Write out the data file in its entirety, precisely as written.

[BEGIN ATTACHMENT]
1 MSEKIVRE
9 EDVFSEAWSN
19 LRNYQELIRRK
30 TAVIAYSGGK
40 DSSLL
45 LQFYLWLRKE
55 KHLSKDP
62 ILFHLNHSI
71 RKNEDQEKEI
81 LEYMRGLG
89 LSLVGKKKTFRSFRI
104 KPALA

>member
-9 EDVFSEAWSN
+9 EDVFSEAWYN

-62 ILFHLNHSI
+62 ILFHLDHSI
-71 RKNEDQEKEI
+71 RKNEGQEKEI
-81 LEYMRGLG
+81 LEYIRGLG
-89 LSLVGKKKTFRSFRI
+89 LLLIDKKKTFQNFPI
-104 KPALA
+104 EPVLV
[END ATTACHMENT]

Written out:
1 MSEKIVRE
9 EDVFSEAWSN
19 LRNYQELIRRK
30 TAVIAYSGGK
40 DSSLL
45 LQFYLWLRKE
55 KHLSKDP
62 ILFHLNHSI
71 RKNEDQEKEI
81 LEYMRGLG
89 LSLVGKKKTFRSFRI
104 KPALA

>member
-9 EDVFSEAWSN
+9 EDVFSEAWYN

-62 ILFHLNHSI
+62 ILFHLDHSI
-71 RKNEDQEKEI
+71 RKNEGQEKEI
-81 LEYMRGLG
+81 LEYIRGLG
-89 LSLVGKKKTFRSFRI
+89 LLLIDKKKTFQNFPI
-104 KPALA
+104 EPVLV